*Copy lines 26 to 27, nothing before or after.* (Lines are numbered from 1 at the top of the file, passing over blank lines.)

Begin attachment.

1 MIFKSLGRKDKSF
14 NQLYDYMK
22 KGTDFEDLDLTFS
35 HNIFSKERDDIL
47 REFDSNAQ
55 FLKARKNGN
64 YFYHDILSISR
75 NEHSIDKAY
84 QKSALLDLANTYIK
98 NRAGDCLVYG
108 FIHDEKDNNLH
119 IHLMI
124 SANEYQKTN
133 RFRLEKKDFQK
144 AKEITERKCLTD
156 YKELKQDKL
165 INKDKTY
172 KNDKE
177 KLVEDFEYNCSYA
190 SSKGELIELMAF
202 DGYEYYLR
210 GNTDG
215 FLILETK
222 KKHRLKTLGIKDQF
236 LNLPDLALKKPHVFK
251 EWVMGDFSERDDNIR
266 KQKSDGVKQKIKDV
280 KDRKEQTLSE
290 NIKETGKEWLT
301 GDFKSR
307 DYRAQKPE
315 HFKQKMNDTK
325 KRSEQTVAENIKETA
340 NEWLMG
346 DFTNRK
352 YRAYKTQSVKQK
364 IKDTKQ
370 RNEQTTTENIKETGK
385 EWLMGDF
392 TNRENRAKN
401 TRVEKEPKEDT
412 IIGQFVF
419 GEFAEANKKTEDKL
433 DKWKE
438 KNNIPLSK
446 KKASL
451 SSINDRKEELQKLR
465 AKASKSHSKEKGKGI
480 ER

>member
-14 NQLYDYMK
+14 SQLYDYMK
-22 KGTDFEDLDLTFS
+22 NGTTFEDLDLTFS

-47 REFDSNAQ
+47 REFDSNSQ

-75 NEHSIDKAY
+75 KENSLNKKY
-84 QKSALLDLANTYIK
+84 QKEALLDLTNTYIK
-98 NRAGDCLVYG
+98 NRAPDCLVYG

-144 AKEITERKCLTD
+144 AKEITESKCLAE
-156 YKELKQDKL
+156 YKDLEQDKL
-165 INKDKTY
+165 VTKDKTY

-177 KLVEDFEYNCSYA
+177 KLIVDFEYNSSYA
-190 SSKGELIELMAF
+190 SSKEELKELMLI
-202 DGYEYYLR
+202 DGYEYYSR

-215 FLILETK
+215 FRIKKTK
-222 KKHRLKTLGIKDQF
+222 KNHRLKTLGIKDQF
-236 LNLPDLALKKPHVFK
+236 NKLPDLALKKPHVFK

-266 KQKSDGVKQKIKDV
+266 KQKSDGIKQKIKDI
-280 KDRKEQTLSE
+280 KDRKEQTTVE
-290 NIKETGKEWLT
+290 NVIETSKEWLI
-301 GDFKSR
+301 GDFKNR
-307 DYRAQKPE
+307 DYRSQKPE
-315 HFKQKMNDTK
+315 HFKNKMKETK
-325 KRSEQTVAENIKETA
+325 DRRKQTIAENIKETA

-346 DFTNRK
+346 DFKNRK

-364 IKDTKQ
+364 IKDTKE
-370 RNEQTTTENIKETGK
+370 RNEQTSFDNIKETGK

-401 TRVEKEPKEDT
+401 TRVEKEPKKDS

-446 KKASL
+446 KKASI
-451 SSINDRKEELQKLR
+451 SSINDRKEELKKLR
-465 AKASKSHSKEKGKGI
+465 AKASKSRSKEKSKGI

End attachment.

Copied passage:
251 EWVMGDFSERDDNIR
266 KQKSDGVKQKIKDV